Markus Miessen

(b.1978) is an architect, researcher, critic, and writer teaching at the Architectural Association, London. He is the editor of Did Someone Say Participate? An Atlas of Spatial Practice (MIT Press/Revolver 2006, with Basar), author of Spaces of Uncertainty (Müller+Busmann, 2002, with Cupers) and currently acts as a spatial consultant to the European Kunsthalle, Cologne. Markus Miessen frequently contributes to international journals such as Contemporary, Domus, Tank and Bidoun and is editor for international projects at Build, a German architecture and urbanism periodical. He studied at Glasgow School of Art, graduated from The Architectural Association, did post-graduate research at The London Consortium and is currently a Doctoral candidate investigating conflict and non-consensus based forms of participation as a form of alternative spatial practice at the newly set up Centre for Research Architecture at Goldsmiths College, University of London.


The violence of participation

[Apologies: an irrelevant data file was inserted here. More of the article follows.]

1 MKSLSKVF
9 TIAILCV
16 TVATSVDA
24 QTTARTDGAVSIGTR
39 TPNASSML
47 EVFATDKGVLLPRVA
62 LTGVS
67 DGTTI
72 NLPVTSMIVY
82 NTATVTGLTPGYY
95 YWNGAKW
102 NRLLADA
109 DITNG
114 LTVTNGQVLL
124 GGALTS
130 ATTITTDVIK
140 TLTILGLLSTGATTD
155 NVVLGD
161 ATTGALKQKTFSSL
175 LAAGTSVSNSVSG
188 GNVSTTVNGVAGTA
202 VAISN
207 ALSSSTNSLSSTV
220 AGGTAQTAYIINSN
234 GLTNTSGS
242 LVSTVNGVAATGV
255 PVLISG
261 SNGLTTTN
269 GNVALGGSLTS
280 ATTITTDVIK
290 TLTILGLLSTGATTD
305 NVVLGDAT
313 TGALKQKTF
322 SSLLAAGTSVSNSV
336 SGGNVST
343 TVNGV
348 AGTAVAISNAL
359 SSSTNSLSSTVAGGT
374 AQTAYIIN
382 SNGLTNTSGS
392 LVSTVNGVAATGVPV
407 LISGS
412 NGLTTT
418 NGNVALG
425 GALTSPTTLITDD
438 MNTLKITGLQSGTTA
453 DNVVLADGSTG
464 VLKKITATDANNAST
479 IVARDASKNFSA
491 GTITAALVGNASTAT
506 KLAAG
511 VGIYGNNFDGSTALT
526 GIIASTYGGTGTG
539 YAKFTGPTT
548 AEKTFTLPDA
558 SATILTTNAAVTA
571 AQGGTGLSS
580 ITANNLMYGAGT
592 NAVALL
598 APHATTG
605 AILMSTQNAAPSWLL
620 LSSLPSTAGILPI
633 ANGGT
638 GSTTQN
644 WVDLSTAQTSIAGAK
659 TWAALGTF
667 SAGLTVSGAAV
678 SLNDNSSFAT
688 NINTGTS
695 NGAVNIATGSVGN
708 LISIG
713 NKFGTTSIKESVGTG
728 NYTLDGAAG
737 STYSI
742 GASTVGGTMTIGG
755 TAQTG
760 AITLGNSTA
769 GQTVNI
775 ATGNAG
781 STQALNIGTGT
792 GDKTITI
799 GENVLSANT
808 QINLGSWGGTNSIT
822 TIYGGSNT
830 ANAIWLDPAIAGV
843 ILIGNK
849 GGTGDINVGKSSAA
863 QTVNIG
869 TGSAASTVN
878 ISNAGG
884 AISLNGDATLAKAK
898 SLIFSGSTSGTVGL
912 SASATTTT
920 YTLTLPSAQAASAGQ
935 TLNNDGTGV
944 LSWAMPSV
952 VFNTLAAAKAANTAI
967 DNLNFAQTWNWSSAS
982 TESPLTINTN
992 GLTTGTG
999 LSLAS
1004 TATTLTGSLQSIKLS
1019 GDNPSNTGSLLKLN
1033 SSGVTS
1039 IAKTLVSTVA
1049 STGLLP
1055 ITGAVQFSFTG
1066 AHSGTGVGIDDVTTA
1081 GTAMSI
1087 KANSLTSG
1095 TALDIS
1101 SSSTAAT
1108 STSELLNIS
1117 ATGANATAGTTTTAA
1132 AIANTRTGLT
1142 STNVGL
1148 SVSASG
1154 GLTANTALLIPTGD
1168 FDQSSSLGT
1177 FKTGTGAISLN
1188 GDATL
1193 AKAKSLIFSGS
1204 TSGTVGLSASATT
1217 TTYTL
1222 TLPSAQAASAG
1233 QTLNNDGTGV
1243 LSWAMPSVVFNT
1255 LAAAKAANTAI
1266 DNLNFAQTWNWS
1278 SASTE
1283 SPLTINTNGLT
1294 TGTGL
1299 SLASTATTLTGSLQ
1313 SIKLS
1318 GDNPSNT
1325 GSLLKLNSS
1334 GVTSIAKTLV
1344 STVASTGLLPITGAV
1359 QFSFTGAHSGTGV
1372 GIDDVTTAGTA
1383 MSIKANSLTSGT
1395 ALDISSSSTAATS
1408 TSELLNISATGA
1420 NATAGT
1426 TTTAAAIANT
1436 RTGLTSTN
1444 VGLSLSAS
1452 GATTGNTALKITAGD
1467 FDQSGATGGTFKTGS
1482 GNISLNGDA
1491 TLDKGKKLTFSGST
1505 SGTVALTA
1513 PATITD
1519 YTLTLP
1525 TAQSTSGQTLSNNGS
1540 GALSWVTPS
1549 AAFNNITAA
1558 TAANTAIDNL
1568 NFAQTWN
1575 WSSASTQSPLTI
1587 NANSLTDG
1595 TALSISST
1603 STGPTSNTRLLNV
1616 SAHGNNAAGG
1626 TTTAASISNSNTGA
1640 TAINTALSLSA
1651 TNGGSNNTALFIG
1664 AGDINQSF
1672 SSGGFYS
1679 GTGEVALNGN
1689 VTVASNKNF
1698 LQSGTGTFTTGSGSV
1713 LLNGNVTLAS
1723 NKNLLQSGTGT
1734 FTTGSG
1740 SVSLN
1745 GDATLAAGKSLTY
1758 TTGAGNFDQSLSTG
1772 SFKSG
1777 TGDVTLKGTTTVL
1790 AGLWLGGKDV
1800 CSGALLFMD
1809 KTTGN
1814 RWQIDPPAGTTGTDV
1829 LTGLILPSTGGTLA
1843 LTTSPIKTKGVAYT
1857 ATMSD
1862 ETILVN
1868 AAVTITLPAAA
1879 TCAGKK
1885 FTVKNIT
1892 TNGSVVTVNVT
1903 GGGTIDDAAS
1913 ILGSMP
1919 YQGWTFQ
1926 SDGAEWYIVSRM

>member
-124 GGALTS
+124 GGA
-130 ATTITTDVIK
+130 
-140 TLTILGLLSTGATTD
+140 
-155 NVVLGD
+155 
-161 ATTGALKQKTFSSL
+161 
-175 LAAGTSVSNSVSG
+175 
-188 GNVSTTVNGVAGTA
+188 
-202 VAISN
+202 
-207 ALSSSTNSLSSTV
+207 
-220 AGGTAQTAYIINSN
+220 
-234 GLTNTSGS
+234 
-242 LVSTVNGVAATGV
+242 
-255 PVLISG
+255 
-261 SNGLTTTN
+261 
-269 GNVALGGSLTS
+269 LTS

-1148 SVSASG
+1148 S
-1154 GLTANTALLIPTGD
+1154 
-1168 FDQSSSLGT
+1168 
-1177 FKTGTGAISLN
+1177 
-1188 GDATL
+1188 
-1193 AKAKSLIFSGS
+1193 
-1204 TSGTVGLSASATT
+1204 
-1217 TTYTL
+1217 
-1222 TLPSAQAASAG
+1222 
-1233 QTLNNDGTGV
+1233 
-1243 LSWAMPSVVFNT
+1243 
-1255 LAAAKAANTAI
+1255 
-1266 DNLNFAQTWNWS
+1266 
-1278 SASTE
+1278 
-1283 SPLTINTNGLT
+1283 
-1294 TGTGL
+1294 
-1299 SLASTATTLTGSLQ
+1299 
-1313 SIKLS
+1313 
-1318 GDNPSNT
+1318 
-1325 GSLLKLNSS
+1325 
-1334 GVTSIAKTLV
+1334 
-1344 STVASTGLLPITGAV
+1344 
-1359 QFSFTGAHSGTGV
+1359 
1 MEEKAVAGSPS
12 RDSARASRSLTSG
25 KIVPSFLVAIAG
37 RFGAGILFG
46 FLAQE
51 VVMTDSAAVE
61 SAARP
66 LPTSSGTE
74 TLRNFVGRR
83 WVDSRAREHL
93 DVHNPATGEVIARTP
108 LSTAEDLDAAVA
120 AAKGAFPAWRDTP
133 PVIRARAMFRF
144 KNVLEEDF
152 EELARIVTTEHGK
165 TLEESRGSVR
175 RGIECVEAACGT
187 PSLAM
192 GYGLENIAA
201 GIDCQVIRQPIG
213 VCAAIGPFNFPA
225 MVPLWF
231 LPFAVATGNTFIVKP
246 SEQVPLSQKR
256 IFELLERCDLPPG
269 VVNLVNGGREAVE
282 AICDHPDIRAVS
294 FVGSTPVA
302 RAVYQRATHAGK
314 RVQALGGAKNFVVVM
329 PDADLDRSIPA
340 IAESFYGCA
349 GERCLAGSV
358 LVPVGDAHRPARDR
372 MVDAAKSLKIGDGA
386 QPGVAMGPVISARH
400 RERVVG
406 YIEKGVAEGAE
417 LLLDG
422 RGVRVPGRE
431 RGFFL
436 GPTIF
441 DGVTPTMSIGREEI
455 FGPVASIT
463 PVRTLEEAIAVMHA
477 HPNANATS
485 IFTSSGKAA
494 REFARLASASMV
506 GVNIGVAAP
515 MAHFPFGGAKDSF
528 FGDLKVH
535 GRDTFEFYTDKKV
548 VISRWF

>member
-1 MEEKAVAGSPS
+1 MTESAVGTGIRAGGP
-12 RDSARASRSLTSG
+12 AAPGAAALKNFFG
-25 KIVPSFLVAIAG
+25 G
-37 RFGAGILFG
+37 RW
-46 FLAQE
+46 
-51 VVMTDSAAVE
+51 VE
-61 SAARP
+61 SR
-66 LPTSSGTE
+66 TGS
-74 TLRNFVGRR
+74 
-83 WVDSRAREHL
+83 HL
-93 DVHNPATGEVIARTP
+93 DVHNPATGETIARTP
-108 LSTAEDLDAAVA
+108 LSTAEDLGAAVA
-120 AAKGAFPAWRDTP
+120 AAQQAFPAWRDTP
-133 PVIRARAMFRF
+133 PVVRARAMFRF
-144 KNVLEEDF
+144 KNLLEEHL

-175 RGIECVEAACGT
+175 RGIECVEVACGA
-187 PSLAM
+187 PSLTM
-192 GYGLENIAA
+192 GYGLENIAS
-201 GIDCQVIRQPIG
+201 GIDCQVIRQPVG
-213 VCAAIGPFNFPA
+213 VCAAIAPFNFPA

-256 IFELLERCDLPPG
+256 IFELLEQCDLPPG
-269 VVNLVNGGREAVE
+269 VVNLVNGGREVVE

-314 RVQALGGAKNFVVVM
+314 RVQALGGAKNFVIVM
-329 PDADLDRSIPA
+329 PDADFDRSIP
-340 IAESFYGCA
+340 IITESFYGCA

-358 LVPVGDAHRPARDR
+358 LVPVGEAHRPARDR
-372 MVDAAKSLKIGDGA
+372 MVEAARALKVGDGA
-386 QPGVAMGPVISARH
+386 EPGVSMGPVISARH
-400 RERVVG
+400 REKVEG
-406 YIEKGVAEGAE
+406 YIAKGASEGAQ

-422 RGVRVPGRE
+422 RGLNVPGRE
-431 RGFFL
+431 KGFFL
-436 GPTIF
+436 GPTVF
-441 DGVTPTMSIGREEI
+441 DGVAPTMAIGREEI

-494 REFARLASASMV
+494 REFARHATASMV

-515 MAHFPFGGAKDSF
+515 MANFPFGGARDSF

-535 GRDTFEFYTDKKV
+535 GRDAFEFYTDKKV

Spatial practices beyond models of consensus

In view of increasingly fragmented identities, we need to find a form of co-existence that makes it possible for conflict to work as a productive confrontation: “a model for unconventional participation that allows outsiders to judge existing debates without the fear of rejection.” Markus Miessen on the necessity to break with the “consensus machine”.

Frank Gehry’s Guggenheim Museum in Bilbao (1997) marked the end of the modernist ideal of the architect as master, writes Markus Miessen. New practitioners are acting, networking, and shifting interests in a way unburdened by twentieth-century tradition; they have rediscovered a localism based on the belief that certain problems need tailor-made solutions rather than philosophical meta-agendas.

Made in Washington

Spatial practices as a blueprint for human rights violations

The US Supreme Court’s ruling that the military tribunals at Guantanamo Bay violate both American military law and the Geneva Conventions confirms what international human rights campaigners have been arguing for years. Some of the severest criticism has been directed at the spatial conditions in the camp – spaces that might be too hot, too cold, or too small induce in prisoners severe depression, anxiety, hallucinations, and loss of motor skills. Markus Miessen describes the increasing tendency for governments to create a legal “meta-level” where spatial and physical humiliation becomes everyday practice.

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